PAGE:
As an anthropologist, Graeber is less concerned with validating...statistic[s] and more interested in exploring why so many people believe this about their own jobs. In doing so, he helps the reader better understand not just the nature of one’s own job, but jobs in general ... Reading through his taxonomy, one engages with what I believe to be the central pleasure of the book, trying to figure out whether you or people you know have jobs that fit these categories ... Reading Graeber’s book made me appreciate how fortunate I am. I can’t claim to do the most important work in the world, but I can report finding great personal satisfaction in the work I do.
Graeber is not an economist; he is an anthropologist who has done fieldwork in highland Madagascar and cops to being an anarchist who wants to see governments and corporations have less power. Yet his argument cries out for stronger economic evidence. Especially since an economist would find a number of flaws in it ... That’s not to say that Graeber’s argument is not without merit — in my own unscientific research, I encountered a few friends who said that their jobs fit his description perfectly. And Graeber’s anthropological eye and skepticism about capitalism are useful in questioning some parts of the economy that the West has come to accept as normal ... If nothing else, this book asks readers whether there might be a better way to organize the world of work. That’s a question worth asking.
There might be something refreshing about the fact that capitalism has not yet gained full control over its means and ends, and that there are millions of people sitting around getting paid to do nothing all day. Graeber doesn’t buy it. On the contrary: He considers bullshit jobs to be a profound form of psychological violence, a scourge that’s fueling resentment, anomie, depression, and apathy ... Graeber insists that there’s no value in working for the sake of just working. That often gives the impression that anyone who does want to work for work’s sake must be a bit of a sucker and that the compulsion to work is a manifestation of false consciousness or, worse, stupidity. He thus glosses over the strongly felt benefits, be they professional, social, or psychological, that many people get from their jobs. If Graeber’s unscientific assertions about bullshit jobs feel vital, urgent, and intuitively true, his dismissals of work’s inherent value—not moral, but social—feel incomplete.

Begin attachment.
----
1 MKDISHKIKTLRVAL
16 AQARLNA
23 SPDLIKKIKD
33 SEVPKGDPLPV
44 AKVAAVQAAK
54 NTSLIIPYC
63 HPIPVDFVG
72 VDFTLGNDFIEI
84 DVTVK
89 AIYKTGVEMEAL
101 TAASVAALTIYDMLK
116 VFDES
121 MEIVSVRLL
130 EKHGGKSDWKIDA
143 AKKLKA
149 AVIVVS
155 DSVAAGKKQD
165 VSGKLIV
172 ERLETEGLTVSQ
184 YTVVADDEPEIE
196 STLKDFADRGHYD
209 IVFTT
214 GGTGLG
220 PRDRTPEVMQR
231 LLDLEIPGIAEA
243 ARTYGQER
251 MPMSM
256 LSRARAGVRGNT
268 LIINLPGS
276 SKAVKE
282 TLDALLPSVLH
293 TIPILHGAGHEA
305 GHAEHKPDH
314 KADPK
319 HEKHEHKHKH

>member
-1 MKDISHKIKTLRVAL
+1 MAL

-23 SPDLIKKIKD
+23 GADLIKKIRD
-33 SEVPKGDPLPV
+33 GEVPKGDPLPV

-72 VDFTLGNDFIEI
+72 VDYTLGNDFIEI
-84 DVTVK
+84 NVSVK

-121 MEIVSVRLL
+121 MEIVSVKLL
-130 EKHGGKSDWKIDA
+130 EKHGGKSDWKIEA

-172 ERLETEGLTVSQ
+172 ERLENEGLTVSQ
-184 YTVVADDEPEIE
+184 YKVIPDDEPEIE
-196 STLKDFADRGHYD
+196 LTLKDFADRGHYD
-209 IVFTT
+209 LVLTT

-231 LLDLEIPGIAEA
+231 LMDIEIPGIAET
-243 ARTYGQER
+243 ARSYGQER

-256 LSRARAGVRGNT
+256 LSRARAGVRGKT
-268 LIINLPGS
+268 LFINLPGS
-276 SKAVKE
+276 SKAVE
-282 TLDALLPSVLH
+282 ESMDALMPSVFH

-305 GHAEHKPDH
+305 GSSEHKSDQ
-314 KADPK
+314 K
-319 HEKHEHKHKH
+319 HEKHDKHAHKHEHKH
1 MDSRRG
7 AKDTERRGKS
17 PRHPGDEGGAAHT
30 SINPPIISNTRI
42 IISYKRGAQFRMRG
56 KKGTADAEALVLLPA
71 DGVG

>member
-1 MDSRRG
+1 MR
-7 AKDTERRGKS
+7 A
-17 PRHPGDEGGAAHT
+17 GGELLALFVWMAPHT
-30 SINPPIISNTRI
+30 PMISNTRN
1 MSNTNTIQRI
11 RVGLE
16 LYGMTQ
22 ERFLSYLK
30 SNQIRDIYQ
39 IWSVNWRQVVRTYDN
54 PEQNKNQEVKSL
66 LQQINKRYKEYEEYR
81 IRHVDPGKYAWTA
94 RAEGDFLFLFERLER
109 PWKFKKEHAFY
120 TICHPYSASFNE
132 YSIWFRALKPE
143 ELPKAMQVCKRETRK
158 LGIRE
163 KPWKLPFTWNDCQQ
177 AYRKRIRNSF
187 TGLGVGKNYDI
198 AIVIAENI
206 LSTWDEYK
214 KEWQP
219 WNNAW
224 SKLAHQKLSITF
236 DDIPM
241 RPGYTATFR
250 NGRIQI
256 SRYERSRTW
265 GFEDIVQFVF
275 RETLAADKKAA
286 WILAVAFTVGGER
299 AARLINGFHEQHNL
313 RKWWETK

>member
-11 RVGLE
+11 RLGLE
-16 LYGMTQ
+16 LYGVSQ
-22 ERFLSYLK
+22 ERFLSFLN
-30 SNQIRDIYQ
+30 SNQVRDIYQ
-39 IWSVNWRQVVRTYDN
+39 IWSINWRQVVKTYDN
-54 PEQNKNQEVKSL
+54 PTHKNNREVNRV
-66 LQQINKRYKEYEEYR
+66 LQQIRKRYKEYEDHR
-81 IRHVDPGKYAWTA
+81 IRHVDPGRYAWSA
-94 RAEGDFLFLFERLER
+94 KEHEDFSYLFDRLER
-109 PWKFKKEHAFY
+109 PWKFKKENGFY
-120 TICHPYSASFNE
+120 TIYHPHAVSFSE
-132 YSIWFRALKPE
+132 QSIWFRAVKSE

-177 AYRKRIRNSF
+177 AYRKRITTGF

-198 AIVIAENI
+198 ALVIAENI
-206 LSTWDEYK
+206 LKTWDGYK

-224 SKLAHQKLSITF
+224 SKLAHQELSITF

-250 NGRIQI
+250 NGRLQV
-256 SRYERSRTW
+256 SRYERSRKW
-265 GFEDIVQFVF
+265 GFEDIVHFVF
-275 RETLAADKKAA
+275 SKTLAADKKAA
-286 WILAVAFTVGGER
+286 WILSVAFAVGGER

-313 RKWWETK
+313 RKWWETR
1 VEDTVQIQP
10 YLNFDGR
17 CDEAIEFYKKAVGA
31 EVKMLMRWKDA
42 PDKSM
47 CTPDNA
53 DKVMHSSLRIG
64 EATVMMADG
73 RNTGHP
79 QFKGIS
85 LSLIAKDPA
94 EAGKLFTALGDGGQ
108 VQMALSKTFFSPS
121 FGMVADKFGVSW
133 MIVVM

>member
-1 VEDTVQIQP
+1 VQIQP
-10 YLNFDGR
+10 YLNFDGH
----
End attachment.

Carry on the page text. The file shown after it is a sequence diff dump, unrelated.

But despite a muddled sense of causes and effects, Graeber’s book offers us an engaging—albeit at the same time tremendously disheartening—portrait of labor in 21st-century capitalism ... In Bullshit Jobs, Graeber similarly employs anecdote in order to illustrate just how much insanity we take for granted. Liberally drawing from the respondents to his original essay, he recounts stories that read like Philip K. Dick at his least plausible. Some are sad, others infuriating, and many are both. A number verge on the absurd ... Despite Graeber’s focus on surface phenomena like hierarchy and envy, he is correct to conclude that the only thing keeping capitalism going is our refusal to stop it in its tracks through collective action.